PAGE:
# Multiple pathways with Python¶

MetaWards uses metawards.Demographics to model different groups of individuals in different ways. Individuals can move between different demographics, and different demographics can experience different disease models and move within different networks. This is very powerful, and enables MetaWards to model multiple pathways for different individuals.

This is explored in more depth in the tutorial. For this quick start guide, we will create three demographics;

• students : experience a mild version of the lurgy and travel to school each day

• teachers : experience the normal version of the lurgy, and also travel to school each day

• default : experience the normal version of the lurgy and either travel to work each day or stay home and play

## Creating a mild disease¶

We must create a milder version of the lurgy that is written to the file mild_lurgy.json.bz2;

{
"name": "mild_lurgy",
"stage": ["E", "I", "R"],
"beta": [0.0, 0.2, 0.0],
"progress": [0.25, 0.5, 0.0]
}


## Creating the networks¶

We now need to create the three networks for the three demographics. We will start with the students, who will move between home and school. This will be saved to students.json.

[
{
"id": 1,
"info": {
"name": "home"
},
"num_workers": 3000,
"num_players": 0,
"workers": {
"destination": [
2
],
"population": [
3000
]
}
},
{
"id": 2,
"info": {
"name": "school"
},
"num_workers": 0,
"num_players": 0
}
]


We will next do the same for the teachers, who will also move between home and school (saving to teachers.json.bz2).

[
{
"id": 1,
"info": {
"name": "home"
},
"num_workers": 200,
"num_players": 0,
"workers": {
"destination": [
2
],
"population": [
200
]
}
},
{
"id": 2,
"info": {
"name": "school"
},
"num_workers": 0,
"num_players": 0
}
]


Next, we will create the default network. This will consist of some players who stay at home, and workers who go to work.

[
{
"id": 1,
"info": {
"name": "home"
},
"num_workers": 7000,
"num_players": 10000,
"workers": {
"destination": [
2
],
"population": [
7000
]
}
},
{
"id": 2,
"info": {
"name": "work"
},
"num_workers": 0,
"num_players": 0
}
]


## Creating the demographics¶

Next, we create the demographics. We do this by creating a file called network.json that contains data for each demographic that specify the network and disease to use for each group.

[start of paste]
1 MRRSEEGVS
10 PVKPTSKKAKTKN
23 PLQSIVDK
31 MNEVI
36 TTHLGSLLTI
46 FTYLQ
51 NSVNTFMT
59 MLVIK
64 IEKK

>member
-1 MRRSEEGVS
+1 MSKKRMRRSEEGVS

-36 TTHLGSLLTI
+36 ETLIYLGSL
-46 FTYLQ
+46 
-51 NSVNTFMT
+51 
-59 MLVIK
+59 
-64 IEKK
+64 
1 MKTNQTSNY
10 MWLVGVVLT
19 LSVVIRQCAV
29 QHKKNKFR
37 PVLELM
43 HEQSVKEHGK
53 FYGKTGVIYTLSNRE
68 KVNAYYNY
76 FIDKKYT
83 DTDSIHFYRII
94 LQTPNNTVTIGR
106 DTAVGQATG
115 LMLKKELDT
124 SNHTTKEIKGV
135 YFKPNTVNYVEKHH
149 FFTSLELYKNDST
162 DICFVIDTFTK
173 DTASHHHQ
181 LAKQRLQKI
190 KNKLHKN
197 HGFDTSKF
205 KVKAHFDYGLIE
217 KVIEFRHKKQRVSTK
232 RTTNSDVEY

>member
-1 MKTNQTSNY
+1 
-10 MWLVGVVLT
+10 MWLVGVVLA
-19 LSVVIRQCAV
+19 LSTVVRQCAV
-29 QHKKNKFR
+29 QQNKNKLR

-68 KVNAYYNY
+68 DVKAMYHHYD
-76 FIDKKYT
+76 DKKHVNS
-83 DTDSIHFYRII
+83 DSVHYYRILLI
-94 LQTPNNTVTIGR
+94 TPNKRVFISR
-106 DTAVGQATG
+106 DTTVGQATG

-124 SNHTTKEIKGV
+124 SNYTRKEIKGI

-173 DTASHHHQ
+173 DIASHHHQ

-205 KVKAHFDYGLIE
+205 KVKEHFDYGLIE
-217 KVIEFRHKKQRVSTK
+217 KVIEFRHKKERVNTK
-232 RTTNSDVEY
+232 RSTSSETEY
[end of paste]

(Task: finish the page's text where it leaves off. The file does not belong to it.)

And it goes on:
{
"demographics": [
"default",
"teachers",
"students"
],
"diseases": [
"lurgy.json",
"lurgy.json",
"mild_lurgy.json"
],
"networks": [
"default.json",
"teachers.json",
"students.json"
]
}


Note

Like before, it is easier to write these json file using the Python or R APIs. Any small errors in the file can cause difficult-to-debug errors when running metawards.

## Running the model¶

We can run the model by passing in the demographics. Note that we don’t need to specify the model as this is now fully specified in the demographics.

metawards --disease lurgy.json --demographics demographics.json --additional "1, 100, home, default"


Note

We have added default to the additional seeding to specify that the initial infections will be in this demographic. This is needed as a current limitation of MetaWards is that you can only seed infections in players, and only the default demographic in this example has players.

You can then process and graph the results as before;

metawards-plot -i output/results.csv.bz2


When you do this, you will notice that the number of susceptibles falls until it reaches a number above 3200. This is because we seeded the outbreak in the default demographic. By default, demographics do not mix with each other, and so the outbreak does not spread to the teachers or students.

We can control the amount of mixing of demographics using the mixer argument. This specifies a mixing function to use. We will use mix_evenly(), which sets that all demographics will mix evenly with each other.

metawards --disease lurgy.json --demographics demographics.json --additional "1, 100, home, default" --mixer mix_evenly
metawards-plot -i output/results.csv.bz2


Now you should see that the outbreak spreads through the entire population.

Note

The trajectory.csv.bz2 file in the output directory of the run contains the trajectory for each of the demographics in each disease state. You can load this to generate demographic graphs.

## What’s next?¶

This was a quick start guide to show some of the capabilities of MetaWards. To learn more, e.g. how to create custom iterators to model lockdowns, how to write extractors to get more detailed information output, how to write mixers for modelling shielding etc., or how to write movers to model conditional branching, please do now follow the tutorial.